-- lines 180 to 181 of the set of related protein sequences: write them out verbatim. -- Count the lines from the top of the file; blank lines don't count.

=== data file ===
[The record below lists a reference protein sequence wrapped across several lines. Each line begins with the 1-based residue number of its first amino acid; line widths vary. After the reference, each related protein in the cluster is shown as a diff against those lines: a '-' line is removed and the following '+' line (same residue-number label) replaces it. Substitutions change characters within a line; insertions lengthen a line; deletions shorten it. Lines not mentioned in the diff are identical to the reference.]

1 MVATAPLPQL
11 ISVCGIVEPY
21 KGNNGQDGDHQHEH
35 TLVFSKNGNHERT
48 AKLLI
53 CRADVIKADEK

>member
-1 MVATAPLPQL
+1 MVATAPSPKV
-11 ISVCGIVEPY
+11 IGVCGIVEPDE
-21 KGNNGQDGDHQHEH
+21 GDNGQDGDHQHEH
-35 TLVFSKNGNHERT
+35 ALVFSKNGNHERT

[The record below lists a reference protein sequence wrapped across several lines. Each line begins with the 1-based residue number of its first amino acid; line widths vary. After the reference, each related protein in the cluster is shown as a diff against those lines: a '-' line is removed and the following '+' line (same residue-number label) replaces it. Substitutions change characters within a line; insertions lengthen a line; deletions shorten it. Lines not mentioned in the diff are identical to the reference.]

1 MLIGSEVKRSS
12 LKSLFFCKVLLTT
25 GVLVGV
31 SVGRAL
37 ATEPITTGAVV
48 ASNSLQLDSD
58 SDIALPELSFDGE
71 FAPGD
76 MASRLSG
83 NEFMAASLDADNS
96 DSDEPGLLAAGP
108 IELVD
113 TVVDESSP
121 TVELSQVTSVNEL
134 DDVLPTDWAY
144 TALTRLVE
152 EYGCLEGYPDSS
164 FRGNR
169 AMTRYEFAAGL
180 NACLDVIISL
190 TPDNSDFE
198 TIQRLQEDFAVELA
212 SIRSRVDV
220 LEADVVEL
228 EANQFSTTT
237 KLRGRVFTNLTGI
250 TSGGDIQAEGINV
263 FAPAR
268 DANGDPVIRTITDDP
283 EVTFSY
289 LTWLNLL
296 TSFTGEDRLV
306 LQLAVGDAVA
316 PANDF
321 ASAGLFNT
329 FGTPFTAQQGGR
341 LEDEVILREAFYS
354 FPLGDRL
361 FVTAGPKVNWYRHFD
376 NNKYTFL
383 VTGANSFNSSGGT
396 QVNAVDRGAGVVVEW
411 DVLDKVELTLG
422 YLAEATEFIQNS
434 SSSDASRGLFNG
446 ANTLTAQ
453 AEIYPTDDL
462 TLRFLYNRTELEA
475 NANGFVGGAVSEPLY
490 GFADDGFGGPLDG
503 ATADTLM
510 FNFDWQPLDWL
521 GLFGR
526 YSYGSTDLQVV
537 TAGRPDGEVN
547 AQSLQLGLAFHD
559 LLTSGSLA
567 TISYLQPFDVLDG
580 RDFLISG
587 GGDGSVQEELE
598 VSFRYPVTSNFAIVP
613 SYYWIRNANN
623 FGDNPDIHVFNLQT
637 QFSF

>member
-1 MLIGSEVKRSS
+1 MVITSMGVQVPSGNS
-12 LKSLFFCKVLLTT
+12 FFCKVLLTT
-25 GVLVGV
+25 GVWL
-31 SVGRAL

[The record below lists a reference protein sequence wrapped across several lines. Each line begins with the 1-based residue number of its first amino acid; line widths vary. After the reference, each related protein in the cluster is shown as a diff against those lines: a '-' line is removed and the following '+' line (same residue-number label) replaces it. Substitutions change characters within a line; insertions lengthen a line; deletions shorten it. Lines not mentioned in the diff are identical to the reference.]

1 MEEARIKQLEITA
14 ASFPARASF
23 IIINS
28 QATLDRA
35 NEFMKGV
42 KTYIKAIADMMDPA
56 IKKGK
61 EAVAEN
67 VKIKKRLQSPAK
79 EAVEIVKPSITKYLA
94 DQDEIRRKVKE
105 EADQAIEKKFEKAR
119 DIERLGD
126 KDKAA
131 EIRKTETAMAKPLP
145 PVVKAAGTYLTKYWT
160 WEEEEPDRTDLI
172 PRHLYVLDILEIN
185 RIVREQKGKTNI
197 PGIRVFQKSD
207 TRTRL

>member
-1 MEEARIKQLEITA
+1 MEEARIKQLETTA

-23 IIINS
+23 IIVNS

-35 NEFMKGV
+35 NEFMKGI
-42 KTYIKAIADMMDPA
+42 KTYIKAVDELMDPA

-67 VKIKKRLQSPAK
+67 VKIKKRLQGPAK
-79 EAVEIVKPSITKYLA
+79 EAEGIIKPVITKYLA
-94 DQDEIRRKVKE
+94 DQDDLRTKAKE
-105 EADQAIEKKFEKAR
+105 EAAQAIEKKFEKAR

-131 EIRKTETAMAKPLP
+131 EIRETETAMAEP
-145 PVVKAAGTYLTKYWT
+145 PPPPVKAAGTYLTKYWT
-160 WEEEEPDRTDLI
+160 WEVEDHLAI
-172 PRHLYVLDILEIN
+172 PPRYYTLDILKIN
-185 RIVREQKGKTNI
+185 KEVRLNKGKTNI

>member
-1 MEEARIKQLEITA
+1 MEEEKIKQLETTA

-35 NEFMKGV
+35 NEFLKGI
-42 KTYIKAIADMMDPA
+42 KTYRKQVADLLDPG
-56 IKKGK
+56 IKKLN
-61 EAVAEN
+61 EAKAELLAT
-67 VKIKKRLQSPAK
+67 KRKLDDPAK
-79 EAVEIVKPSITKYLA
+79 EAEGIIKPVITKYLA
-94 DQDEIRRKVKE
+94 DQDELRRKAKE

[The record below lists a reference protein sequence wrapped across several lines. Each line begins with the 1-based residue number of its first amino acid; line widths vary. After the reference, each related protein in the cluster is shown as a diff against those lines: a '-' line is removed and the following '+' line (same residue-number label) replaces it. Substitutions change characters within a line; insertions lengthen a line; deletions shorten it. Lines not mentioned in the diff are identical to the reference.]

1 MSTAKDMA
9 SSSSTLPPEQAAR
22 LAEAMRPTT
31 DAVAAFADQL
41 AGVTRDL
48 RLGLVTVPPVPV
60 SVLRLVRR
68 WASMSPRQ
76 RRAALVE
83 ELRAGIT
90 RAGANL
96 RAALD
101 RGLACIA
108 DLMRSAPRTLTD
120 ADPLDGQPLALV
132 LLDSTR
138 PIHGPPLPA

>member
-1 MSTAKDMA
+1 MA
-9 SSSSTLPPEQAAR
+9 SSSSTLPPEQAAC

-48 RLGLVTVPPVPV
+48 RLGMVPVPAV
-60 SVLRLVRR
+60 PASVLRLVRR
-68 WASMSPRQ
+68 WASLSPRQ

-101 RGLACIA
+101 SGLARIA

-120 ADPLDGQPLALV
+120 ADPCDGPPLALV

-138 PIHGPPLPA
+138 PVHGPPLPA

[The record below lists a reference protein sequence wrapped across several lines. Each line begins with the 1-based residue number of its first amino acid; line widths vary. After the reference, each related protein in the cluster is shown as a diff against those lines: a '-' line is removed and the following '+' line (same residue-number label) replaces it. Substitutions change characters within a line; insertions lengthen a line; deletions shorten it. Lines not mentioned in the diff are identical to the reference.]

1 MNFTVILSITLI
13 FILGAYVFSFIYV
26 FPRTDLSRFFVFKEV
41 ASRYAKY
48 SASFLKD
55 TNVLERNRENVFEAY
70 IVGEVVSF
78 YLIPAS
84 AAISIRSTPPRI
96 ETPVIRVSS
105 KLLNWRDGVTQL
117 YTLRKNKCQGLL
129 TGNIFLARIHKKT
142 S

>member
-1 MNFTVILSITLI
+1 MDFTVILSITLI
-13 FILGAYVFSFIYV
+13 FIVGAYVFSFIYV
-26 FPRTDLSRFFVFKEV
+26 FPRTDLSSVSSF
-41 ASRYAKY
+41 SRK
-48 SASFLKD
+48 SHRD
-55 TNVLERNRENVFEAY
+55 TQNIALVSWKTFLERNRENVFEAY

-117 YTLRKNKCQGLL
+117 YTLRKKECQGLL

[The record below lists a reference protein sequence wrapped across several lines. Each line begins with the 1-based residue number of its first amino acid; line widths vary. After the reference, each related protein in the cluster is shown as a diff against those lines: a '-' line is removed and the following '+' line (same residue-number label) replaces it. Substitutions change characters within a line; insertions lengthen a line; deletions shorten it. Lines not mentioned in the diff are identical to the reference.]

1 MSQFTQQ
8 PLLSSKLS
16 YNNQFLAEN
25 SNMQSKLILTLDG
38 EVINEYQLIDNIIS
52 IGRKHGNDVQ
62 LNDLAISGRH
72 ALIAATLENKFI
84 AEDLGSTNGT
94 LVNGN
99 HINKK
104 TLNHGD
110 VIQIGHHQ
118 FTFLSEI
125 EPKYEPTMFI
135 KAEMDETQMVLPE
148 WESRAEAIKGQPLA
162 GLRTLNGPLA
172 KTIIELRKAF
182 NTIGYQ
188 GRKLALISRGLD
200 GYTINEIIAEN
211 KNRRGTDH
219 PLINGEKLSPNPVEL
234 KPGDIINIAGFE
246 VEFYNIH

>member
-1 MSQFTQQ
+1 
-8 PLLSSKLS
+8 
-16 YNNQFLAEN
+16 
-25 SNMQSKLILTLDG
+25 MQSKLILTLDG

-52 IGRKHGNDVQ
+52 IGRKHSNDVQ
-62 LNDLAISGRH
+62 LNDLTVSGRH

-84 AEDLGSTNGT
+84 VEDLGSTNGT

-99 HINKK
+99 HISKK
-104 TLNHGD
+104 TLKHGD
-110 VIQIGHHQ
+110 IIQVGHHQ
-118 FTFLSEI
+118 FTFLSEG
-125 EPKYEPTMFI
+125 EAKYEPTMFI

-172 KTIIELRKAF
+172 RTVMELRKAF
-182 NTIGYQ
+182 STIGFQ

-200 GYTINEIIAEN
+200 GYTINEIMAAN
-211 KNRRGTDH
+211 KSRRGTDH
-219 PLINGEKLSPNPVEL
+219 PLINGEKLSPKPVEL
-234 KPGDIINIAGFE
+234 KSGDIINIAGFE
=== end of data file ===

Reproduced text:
+48 RLGMVPVPAV
-60 SVLRLVRR